A statewide program established in 2009 to require mediation in residential foreclosure cases isn't working and should be significantly changed, a panel set up by the Florida Supreme Court concluded Friday in a report that warns of another deluge of foreclosure cases.
Following a series of conference calls and a review of public comments, a work group led by 2nd District Court of Appeal Judge William Palmer called on the state's highest court to eliminate the requirement that all borrowers and residential mortgage holders seek mediation as part of the foreclosure process.
Further, chief justices in the 19 judicial circuits should be given more flexibility to modify the proceedings to meet their particular needs, Palmer said in a response to a request last month from Chief Justice Charles Canady.
The process, established in 2009 by then-Chief Justice Peggy Quince in response to a backlog of foreclosures, is not well-known and apparently doesn't provide the proper incentives for borrowers and troubled mortgage holders to settle, the work group said. The result, the panel concluded, is that "the emergency" of foreclosures that prompted the 2009 rule continues to exist.
"There are now approximately 350,000 backlogged foreclosure cases in the circuit courts," Palmer wrote. "These cases will continue to languish if additional resources are not provided to the courts."
Toward that end, the group said judicial circuits in which mediation programs are working should be allowed to continue their efforts. The work group urged the high court to make changes to make the process more attractive to the parties involved and remove a requirement that all cases go through mediation.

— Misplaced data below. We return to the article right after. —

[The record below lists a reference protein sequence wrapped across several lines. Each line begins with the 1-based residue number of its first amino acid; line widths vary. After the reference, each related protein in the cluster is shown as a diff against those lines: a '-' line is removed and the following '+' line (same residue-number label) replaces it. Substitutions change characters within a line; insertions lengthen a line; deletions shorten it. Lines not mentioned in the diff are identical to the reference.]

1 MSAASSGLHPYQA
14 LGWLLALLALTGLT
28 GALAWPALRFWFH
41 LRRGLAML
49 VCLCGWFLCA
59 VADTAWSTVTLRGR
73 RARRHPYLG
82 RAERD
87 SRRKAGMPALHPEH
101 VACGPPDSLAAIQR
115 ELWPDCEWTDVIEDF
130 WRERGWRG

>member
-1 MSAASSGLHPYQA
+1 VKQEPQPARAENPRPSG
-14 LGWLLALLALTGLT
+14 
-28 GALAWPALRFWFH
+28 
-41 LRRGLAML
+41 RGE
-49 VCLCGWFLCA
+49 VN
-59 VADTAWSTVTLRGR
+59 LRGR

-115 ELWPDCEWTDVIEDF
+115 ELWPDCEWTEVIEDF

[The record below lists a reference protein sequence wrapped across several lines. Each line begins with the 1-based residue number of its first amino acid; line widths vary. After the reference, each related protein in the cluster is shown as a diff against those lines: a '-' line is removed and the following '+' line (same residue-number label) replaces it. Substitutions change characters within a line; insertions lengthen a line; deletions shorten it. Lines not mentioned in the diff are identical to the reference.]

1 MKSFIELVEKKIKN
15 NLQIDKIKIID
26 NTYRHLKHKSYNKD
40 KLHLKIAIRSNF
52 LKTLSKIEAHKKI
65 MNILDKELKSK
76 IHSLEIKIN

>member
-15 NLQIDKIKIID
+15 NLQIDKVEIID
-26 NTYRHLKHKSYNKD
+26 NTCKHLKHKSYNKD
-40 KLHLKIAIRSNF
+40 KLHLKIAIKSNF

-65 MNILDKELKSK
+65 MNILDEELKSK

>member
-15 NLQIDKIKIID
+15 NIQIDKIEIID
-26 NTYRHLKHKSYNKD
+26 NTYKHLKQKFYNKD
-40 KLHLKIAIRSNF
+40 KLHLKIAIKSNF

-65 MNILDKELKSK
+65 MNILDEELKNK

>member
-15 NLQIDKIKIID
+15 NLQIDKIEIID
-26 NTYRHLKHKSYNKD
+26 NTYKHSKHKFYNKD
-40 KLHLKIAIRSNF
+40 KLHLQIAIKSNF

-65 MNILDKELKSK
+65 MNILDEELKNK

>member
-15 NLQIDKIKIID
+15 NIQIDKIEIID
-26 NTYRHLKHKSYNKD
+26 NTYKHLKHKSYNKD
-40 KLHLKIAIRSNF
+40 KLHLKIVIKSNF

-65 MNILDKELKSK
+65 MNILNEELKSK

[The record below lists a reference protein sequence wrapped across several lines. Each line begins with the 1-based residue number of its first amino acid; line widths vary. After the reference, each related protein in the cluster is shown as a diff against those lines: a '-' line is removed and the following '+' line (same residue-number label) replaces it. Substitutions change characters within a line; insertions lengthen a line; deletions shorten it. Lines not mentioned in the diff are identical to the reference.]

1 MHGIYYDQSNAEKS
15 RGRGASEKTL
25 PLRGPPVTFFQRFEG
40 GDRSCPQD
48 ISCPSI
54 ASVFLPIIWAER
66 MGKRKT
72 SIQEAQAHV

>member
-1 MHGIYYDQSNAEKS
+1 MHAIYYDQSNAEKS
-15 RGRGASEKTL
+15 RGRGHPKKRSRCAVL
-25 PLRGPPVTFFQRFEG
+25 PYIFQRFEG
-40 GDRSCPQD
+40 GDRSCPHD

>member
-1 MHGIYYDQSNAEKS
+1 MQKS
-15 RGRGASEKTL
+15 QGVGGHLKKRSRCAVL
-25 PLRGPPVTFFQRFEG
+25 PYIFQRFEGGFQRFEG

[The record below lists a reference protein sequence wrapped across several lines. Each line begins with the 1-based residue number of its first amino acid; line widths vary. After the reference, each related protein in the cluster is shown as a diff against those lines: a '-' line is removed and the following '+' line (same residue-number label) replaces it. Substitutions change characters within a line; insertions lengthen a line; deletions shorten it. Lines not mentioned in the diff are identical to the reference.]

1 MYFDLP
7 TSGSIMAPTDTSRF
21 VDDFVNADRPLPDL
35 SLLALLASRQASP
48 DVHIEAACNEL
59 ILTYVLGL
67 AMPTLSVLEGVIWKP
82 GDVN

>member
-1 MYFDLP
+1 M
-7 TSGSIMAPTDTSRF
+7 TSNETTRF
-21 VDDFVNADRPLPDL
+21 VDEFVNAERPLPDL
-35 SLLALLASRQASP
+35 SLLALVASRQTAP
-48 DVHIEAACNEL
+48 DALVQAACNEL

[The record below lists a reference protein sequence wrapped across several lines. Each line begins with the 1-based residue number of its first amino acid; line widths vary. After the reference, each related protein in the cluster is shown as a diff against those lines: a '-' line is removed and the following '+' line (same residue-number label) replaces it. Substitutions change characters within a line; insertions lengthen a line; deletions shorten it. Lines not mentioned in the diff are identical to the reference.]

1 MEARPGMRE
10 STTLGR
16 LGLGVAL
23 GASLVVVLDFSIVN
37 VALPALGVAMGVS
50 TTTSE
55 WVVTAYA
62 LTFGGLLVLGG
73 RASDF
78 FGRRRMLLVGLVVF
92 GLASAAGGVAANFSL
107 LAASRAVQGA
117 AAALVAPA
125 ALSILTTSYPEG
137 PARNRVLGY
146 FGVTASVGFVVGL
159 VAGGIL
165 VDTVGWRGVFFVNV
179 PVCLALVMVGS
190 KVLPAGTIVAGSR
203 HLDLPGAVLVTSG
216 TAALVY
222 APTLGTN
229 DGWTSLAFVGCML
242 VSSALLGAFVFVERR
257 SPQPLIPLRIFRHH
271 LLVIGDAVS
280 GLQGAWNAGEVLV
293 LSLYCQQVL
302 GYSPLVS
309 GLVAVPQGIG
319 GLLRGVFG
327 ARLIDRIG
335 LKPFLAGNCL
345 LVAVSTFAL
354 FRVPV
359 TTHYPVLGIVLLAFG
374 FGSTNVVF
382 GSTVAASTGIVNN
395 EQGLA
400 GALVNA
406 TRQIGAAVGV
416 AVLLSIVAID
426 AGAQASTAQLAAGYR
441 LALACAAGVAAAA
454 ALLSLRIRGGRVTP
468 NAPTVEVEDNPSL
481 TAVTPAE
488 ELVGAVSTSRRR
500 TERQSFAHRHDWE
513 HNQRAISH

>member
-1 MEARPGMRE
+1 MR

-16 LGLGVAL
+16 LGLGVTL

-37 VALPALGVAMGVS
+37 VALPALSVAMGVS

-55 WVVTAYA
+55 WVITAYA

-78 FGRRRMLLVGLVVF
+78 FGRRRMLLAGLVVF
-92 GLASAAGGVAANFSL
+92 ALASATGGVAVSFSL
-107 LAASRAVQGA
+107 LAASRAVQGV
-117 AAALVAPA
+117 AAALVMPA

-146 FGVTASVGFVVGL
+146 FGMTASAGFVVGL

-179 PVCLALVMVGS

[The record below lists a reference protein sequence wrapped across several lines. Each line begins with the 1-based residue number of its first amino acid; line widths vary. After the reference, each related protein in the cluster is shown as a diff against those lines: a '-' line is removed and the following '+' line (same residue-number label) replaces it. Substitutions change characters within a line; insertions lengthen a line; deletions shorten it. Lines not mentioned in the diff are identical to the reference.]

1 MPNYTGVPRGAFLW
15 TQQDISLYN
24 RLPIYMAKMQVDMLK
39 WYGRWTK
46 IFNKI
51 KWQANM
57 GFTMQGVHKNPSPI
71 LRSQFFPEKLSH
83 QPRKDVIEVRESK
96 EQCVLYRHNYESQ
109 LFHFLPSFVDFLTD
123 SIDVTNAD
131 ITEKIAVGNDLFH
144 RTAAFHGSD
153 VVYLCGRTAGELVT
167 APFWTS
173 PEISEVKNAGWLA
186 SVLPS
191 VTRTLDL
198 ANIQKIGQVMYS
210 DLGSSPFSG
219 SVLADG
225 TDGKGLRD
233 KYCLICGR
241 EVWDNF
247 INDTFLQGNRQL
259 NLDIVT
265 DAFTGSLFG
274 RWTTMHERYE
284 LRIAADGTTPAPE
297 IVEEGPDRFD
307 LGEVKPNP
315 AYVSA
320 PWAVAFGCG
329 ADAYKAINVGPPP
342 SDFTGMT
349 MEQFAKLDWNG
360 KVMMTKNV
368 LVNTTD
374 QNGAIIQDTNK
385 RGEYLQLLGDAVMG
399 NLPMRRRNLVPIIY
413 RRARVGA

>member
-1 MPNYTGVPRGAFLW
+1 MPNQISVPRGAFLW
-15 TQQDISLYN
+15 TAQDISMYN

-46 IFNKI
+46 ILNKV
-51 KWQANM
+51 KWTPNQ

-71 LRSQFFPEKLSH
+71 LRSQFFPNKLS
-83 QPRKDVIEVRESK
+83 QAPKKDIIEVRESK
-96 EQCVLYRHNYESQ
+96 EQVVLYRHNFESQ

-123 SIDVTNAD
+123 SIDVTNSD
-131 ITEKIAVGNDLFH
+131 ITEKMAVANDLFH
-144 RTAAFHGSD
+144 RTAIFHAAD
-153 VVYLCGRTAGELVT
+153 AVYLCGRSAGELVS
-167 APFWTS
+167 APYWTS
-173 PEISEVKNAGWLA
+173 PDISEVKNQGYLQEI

Chief circuit judges, however, should be allowed to tailor mediation proceedings as they see fit, the panel said.
The group said improvement needs to be made quickly because the problem is not going away.
Florida accounted for one of every nine properties with foreclosure filings nationwide during the third quarter ending Sept. 30, according to RealtyTrac. The quarterly increase was prompted by a 24 percent increase in new default notices.
"Circuit courts likely will face a new surge of cases in 2012, which will further exacerbate the backlog and further delay finality," Palmer concluded, noting that Florida and Nevada had the highest percentage of delinquent mortgage loans in the country during the fourth quarter of 2010.
The group said it did not have enough time to come up with specific remedies to the mediation program. Instead, it mapped out a series of issues that should be addressed by another group that would have more time to review data.
"Florida's economy will continue to be depressed as long as there are massive numbers of mortgages in default that have not been resolved by foreclosure," Williams said.